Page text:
zenpundit.com » Blog Archive » Recommended Reading & Viewing

Recommended Reading & Viewing

Top Billing! T. Greer –Far Right and Far Left – Two Peas in a Pod?

….There are two groups who consistently oppose this plutocratic “pragmatic” consensus: the far left and the far right. These two groups, seemingly divided, are united by their “radical” opposition to many otherwise unquestioned aspects of America’s standing political regime. To name but a few:

  • The belief that the United States federal government should play a strong role in holding up the U.S. economy – particularly sectors deemed “Too Big To Fail.” 
  • Strong support for subsidies or other forms of ‘corporate welfare’ for influential or strategic industries (“The Farm Lobby,” “Big Pharma,” and the energy sector – both the “Big Oil” and green energy varieties – are prominent examples).
  • A commitment to America’s global hegemony and globalization writ large. The chosen instruments for this are transnational economic agreements, financial interventions (as pioneered by the IMF), or offers of substantial military assistance. 
  • The use of drone strikes, special forces and other ‘limited war‘ operations as the most effective response to international terrorist movements.
  • A disdain for the rule of law and governmental transparency. 
  • Prioritizing national security over privacy and individual rights.
  • Eclipse of the legislative branch in favor of an increasingly large, complex, and powerful executive. Outsourcing legislative policy making to congressional, think tanks, or industry wonks.  

Tea-party and Occupy members are opposed to most, if not all, of these things. However, identfying the real problem does not ensure the two sides will agree on solutions. What party program could unify the two sides? Mr. Parameswaran outlines one possible solution. He labels it “radical centrism: [….] 

An outstanding post . Hat tip to L.C. Rees 

The League of Ordinary Gentlemen – (Blaisep)Under a Field of Flowers: Captain Emil Kapaun 

….As Chinese Communist forces encircled the battalion, Kapaun moved fearlessly from foxhole to foxhole under direct enemy fire in order to provide comfort and reassurance to the outnumbered Soldiers. He repeatedly exposed himself to enemy fire to recover wounded men, dragging them to safety. When he couldn’t drag them, he dug shallow trenches to shield them from enemy fire. As Chinese forces closed in, Kapaun rejected several chances to escape, instead volunteering to stay behind and care for the wounded. He was taken as a prisoner of war by Chinese forces on Nov. 2, 1950.

After he was captured, Kapaun and other prisoners were marched for several days northward toward prisoner-of-war camps. During the march Kapaun led by example in caring for injured Soldiers, refusing to take a break from carrying the stretchers of the wounded while encouraging others to do their part.

Once inside the dismal prison camps, Kapaun risked his life by sneaking around the camp after dark, foraging for food, caring for the sick, and encouraging his fellow Soldiers to sustain their faith and their humanity. On at least one occasion, he was brutally punished for his disobedience, being forced to sit outside in subzero weather without any garments. When the Chinese instituted a mandatory re-education program, Kapaun patiently and politely rejected every theory put forth by the instructors. Later, Kapaun openly flouted his captors by conducting a sunrise service on Easter morning, 1951.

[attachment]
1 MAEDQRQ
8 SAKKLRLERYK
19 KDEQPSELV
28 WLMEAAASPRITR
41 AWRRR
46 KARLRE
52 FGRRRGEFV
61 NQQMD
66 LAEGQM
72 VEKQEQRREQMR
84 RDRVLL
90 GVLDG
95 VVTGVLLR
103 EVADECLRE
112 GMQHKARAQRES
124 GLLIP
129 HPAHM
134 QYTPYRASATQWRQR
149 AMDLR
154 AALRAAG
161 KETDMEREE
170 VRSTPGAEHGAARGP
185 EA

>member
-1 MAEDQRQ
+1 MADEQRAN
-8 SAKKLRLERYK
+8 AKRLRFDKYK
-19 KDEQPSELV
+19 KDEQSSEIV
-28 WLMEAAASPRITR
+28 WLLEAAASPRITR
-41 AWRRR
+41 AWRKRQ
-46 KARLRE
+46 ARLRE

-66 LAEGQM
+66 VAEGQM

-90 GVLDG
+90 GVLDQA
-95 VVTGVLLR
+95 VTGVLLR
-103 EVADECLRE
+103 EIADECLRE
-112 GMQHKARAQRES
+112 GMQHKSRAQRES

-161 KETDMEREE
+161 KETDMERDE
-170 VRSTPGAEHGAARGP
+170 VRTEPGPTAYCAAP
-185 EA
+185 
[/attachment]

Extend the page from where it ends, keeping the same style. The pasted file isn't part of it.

Emil Kapaun, US Army captain, Catholic priest, Congressional Medal of Honor recipient and a martyr for religious freedom, is the American Maximilian Kolbe

SWJ – Understanding Groupthink and Aligning FM 3-24 Counterinsurgency with Reality 

….To illustrate the nuanced challenges of groupthink, we informally surveyed a small group of Intermediate Level students at one of the Defense Department’s educational institutions.  The students were junior field grade officers from joint and international services, nearing the end of their year-long education.  Our survey asked two questions:  1) Whether their education had formally addressed groupthink as a subject; and 2) What were groupthink’s causes?  A little more than half of the group responded that while groupthink had been discussed early in their education year, albeit briefly as part of a broader class topic, groupthink was not a central focus of the class.  In response to the causes of groupthink, about half of the group cited dominant personalities within a group who ignored dissenting opinions, and the inclination of group members to remain within the group’s good graces by avoiding dissention.  Less than one-fourth of the responses cited direct pressure on any member who objected to group opinions.[2]  What strikes us is not what the students said, but what they did not say.

Two excellent and – I might suggest, related – articles.

Lexington Green – Margaret Thatcher: Revolutionary, Leader

….There is always a “them” who are the current ruling group. They are the ones dealt into the existing game, its apologists and advocates. To take them on, to organize and lead an opposition movement, the leader must have extremely strong character. Such a leader must be self-assured, know how things really work, and have a very thick skin. The leader must have no regard for conventional wisdom and no respect for the often unstated limits of what can be done or, even more, what is “simply not done” or “simply not said.”

As a practical matter, such a leader must have the capacity to speak plainly and clearly to a majority of ordinary people who are quietly victimized in the existing game, to show them how certain changes will be good for them, and good generally. They do not lead by force or lies, they lead by telling hard truths and gaining assent to the hard path to better things.